10. Anonymous says:

    Wow, I totally thought Bill was being sarcastic until his second comment.

    Andrew, that’s not how the issue between China and Taiwan went started. Your comparison is terribly flawed.

  11. Anonymous says:

    Vista has two solutions to this problem.

    (1) Start by assuming that every installation is being performed under California Daylight Time or California Standard Time. Yeah I know California isn’t the capital of the US, but I couldn’t say District of Columbia because Vista doesn’t assume that.

    (2) After installation completes (which has been observed with non-checked builds of beta 1), use made-up names for time zones, differing from names standardized by the countries involved. And impose daylight savings time on countries who otherwise wouldn’t even know they have it.

  12. Anonymous says:

    You can’t please everyone, you’ve gotta please yourself.

    Ricky Nelson

  13. Anonymous says:

    I think Universalis was maybe being a bit obscure. The Taiwanese government was originally the Chinese government. Although I think they’ve given this position up now, after moving to Taiwan in 1948, they maintained that they were still the legitimate government of China (and retained the Chinese seat at the UN). Universalis was joking that both the PRC and Taiwan believe* that the mainland and the island are one country, with one legitimate government, they just differ about which government that is…

    * though as above, I don’t think Taiwan maintains that position any more

  14. Anonymous says:

    The Taiwan/China thing gets into places you might not expect – like locale choosers.

    In China, the name of Taiwan includes the word China. It does NOT in Taiwan.

    Now think about trying to engineer a product for sale in Taiwan that is being manufactured in China, where someone might notice that the locale name does not say the right thing…

  15. Anonymous says:

    Hmmm, I also wondered what happened to that feature. At first I thought I was hallucinating when that feature disappeared in subsequent OS releases.

  16. Anonymous says:

    I am about 2/3rds sarcastic… But really,

    One, why should a software publisher, large or small, be pulled into any geopolitical dispute? Sure the ‘blacked out’ part of the map has problems, but it sure says "To heck with you if you cant get along."

    Two, what is wrong with a software publisher taking sides, or a stand against something they disagree with? No one would complain if Excel’s EULA said that it could not be used to administer an ethnic cleansing. (and Andrew already invoked Godwin’s law)

  17. Anonymous says:

    The problem that Bill doesn’t seem to realize is that countries that have a beef with your software may just decide to ban it from their countries. China and India collectively are about a third of the world’s population. That’s a huge chunk of the market you’ll lose because you don’t want to play geopolitics.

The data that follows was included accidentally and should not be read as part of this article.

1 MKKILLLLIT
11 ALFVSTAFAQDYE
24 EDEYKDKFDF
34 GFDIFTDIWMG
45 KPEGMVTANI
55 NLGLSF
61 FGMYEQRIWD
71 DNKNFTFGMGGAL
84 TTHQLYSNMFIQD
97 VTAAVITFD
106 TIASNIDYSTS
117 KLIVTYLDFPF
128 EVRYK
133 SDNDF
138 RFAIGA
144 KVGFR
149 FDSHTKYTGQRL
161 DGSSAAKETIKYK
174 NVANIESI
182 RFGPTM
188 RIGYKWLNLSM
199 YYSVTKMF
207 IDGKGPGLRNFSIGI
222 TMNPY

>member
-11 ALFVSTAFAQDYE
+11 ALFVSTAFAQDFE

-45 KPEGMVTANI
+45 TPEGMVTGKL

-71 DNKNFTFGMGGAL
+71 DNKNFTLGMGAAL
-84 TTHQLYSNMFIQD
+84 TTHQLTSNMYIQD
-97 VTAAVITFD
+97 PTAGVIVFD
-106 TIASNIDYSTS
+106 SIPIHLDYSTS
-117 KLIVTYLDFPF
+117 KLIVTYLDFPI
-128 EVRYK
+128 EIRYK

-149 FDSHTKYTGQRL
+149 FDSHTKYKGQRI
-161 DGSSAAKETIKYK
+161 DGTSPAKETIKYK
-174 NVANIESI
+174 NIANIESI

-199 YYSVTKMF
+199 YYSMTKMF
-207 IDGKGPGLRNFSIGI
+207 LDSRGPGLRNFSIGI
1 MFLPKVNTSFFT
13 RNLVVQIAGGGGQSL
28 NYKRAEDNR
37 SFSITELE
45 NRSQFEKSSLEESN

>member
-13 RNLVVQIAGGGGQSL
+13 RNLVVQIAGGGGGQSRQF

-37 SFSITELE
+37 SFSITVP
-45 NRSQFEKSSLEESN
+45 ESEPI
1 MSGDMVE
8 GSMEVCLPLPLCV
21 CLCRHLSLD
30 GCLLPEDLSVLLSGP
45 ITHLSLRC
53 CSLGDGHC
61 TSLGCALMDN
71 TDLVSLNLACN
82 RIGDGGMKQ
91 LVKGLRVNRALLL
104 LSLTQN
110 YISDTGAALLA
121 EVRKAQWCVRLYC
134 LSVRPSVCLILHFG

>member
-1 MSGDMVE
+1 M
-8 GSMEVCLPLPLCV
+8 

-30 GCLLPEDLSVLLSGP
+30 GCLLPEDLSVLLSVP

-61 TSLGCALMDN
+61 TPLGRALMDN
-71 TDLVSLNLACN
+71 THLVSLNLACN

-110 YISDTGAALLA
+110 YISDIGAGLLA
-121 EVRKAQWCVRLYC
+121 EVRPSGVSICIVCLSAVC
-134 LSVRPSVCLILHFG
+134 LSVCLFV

18. Anonymous says:

    Just label it "Formosa" – would either China object?

    Or do a "whoever can call me from X gets to name it"…

  19. Anonymous says:

    It never fails to amaze me how immature and divorced from reality politicians are.

    I speak from the position of having had to create an international database where a country could not be called a ‘country’ in the schema or the interface because China would kick up a stink about Taiwan being in the list (for lack of a better place to put it – it is a ‘country’ as far as issuing passports are concerned, you see). So we shrugged our shoulders, called it something else and just accepted that these individuals are complete idiots.

  20. Anonymous says:

    I think it’s easy to say that "these people are idiots" when you’re an American and nobody ever tries to sell you software which labels your home as being part of another country.

    Point being, cultures differ in different regions. What appears trivial to people from one culture may in fact be highly emotive to people from another. If you’re in the business of selling software globally, it pays to take account of these differences.

  21. Anonymous says:

    What really pays off is to sell the naming to the highest bidder.

  22. Anonymous says:

    Many sites can and do run geolocation software to obtain the location of the current web useragent. They do this usually to comply with statutory law in the country in which the useragent resides. For example, gambling companies restrict or ban certain activities in the US, Australia and the Netherlands because of local laws.

    It would be trivial for Google to do the same with Google Maps.

  23. Anonymous says:

    Monday, December 05, 2005 3:02 AM by RichB

    > Many sites can and do run geolocation

    > software to obtain the location of the

    > current web useragent. They do this usually

    > to comply with statutory law in the country

    > in which the useragent resides.

    Does useragent mean proxy? I’ve seen at least one web site figure out which country a proxy was located in, but I’ve never seen one reliably figure out which country an end user was located in.